If there is evidence that you have broken the law, it is possible that you could be formally charged with a crime by a prosecutor. However, there is no guarantee what the exact charge or charges may be or if any will even be applied in your case. What are some factors that a prosecutor may consider before determining whether or not to proceed with a case?
Is There Enough Evidence to Support the Charge?
The first question that a prosecutor must ask is whether or not there is enough evidence to support a charge. In many cases, there are multiple elements that must be proven to establish that a crime occurred. For instance, it isn’t enough that a person confessed to killing another person.
It may also be necessary to establish motive, find the murder weapon and find the body of the allegedly deceased person. From there, it may also need to be established that the defendant intended to kill the victim or understood that what he or she did was wrong.
Is the Defendant Mentally Fit to Stand Trial?
A defendant must be declared mentally competent to stand trial if a prosecutor wishes to proceed with a criminal case. If that person is not deemed to be mentally fit for trial, it is possible that he or she will be sent to a mental facility to receive treatment. Once he or she has been rehabilitated, that person may be released back into the community without serving any additional jail time.
What Type of Crime Was Committed?
There are some crimes that may not be worth trying in the eyes of a prosecutor. For instance, someone caught with small amounts of marijuana may not be seen as a true menace to society. In a best case scenario, the defendant agrees to a plea and pays a small fine. In a worst case scenario, the defendant decides to go to trial, which wastes both time and money that could be spent prosecuting a more dangerous criminal. Therefore, it may just be easier to issue a citation that can be paid through the mail or just drop the case altogether.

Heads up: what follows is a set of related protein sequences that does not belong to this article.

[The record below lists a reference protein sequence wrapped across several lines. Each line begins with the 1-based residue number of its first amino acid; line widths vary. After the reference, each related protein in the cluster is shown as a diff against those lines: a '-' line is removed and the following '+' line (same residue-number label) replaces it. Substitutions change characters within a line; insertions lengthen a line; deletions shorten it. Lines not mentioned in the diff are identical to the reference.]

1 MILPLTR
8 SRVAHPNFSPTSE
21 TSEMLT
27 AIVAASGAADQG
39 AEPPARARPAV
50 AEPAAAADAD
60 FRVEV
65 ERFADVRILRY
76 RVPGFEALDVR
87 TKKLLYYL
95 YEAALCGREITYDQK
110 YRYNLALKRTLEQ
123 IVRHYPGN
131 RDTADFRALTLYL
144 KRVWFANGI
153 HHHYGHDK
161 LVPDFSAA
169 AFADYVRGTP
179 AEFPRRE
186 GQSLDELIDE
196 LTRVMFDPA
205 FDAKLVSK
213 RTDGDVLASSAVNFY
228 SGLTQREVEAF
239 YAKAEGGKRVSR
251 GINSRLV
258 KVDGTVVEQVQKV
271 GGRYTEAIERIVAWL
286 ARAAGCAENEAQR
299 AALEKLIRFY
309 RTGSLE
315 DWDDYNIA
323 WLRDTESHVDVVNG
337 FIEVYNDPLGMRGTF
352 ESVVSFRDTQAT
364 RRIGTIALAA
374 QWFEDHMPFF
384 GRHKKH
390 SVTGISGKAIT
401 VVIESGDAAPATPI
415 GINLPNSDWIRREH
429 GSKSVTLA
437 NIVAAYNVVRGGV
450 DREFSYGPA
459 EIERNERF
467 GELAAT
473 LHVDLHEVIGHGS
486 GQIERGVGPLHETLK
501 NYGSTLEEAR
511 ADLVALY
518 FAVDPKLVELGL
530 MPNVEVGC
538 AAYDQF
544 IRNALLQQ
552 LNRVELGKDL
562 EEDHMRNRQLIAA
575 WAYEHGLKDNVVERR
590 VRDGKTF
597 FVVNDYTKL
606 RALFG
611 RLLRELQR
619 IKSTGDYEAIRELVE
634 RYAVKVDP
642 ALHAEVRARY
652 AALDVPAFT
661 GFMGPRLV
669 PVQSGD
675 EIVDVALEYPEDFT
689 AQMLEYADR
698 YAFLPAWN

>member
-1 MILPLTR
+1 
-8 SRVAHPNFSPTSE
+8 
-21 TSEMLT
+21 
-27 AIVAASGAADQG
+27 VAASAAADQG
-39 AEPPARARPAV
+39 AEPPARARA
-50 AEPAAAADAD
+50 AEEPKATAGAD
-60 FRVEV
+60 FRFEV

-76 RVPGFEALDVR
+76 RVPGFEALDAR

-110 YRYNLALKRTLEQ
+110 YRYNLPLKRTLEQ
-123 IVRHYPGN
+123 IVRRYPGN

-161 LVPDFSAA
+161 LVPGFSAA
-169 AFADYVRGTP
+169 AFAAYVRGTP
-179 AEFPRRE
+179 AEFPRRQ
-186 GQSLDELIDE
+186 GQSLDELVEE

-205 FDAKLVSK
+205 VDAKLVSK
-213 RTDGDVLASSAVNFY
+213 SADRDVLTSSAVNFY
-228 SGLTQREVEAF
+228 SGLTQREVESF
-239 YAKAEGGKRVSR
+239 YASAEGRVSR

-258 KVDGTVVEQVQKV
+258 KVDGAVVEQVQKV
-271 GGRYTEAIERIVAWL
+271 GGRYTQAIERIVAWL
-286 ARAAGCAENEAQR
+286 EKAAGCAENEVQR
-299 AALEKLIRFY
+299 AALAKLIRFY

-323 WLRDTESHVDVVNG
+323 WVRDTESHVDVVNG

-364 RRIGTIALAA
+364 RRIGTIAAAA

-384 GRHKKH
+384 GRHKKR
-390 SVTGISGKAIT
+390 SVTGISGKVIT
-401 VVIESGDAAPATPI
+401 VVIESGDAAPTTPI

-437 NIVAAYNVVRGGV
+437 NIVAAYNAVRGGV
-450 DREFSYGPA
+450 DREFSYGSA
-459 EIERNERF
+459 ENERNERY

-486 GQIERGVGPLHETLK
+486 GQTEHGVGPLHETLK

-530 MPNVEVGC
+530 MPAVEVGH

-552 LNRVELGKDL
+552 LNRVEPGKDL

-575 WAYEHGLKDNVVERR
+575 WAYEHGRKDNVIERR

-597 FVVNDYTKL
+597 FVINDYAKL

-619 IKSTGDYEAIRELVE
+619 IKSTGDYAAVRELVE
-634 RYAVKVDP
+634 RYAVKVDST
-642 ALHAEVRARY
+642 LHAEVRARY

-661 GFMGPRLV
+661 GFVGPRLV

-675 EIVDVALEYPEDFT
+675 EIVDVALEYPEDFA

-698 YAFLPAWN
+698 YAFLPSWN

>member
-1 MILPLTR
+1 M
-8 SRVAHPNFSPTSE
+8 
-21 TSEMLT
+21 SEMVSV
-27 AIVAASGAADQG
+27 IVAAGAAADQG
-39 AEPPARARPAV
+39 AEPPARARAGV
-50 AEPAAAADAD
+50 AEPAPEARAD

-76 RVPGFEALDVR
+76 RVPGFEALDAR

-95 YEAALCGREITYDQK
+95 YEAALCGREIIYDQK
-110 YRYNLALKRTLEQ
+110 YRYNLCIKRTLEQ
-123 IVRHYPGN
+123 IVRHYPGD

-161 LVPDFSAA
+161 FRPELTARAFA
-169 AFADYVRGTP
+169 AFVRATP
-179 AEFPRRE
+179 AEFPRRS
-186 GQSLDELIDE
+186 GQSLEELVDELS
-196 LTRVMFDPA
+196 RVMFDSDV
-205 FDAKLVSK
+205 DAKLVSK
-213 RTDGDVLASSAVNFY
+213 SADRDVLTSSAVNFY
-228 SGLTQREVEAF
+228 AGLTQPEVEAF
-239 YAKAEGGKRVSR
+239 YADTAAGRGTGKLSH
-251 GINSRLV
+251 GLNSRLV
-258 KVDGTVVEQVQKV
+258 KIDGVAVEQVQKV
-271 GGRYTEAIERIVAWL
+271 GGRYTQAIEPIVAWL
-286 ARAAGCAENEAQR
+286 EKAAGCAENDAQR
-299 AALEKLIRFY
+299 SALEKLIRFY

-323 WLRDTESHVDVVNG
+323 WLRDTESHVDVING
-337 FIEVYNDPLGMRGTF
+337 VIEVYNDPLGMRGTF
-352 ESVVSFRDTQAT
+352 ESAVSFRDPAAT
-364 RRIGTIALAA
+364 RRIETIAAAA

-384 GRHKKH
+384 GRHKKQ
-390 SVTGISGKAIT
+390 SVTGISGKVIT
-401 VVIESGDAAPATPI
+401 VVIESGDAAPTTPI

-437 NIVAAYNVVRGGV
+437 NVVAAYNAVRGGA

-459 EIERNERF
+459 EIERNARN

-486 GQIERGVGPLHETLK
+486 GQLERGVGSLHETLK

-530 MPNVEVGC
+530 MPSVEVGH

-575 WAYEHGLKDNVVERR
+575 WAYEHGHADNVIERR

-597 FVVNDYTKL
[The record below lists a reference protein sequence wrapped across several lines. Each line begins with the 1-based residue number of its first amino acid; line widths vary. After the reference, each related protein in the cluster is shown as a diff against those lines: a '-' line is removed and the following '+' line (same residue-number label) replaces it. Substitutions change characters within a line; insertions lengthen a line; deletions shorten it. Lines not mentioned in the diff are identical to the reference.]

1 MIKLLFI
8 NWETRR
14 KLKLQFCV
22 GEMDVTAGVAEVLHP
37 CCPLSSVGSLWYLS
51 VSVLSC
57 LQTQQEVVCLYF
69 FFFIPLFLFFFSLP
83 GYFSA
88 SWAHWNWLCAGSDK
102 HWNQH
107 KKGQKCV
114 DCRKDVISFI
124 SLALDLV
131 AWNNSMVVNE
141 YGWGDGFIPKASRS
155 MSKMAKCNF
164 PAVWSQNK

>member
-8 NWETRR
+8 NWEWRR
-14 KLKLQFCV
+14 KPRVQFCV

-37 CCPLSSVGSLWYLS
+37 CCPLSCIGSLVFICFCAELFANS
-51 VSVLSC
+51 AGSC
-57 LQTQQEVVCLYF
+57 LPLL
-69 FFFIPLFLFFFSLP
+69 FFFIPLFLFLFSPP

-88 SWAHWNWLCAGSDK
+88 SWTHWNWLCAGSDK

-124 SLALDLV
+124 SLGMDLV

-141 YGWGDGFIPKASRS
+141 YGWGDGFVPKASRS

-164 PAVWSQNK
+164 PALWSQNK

Would a Jury Convict the Defendant?
Prosecutors are always wary of not being able to win a case. Therefore, if they don’t think that they can get a plea or a conviction at trial, they may be less likely to take the case. This may be true even if there is enough evidence to charge an individual or a dangerous crime was committed. In America, if a person is acquitted for a particular crime, he or she cannot be brought back to trial for that same crime. Therefore, it may be better to wait until the odds are better of a conviction before filing charges in a case.
Are Witnesses Willing to Testify in Court?
One of the most effective ways to prove that someone committed a crime is to get the testimony of those who saw it happen. However, if a witness is not willing to testify in court, it is like he or she never saw it happen in the eyes of the law. While it may be possible to charge a defendant with witness intimidation, that may be difficult to prove as well. Therefore, it may not be worth pursuing a case if no one is willing to tell a jury what they know about it.
Was a Law Broken?
It is possible that a federal law and a state law conflict. Therefore, a prosecutor would have to decide whether to charge a person with a federal crime even if an action is legal in the state where it took place. While federal law always trumps state law, it doesn’t mean that a prosecutor has to take or try a case.
There are many issues that a prosecutor must consider when it comes to whether or not to file charges against an individual. If you have been charged with a crime, it may be in your best interest to talk with an attorney right away. Doing so may preserve your rights and increase the odds of getting a favorable outcome in your case.
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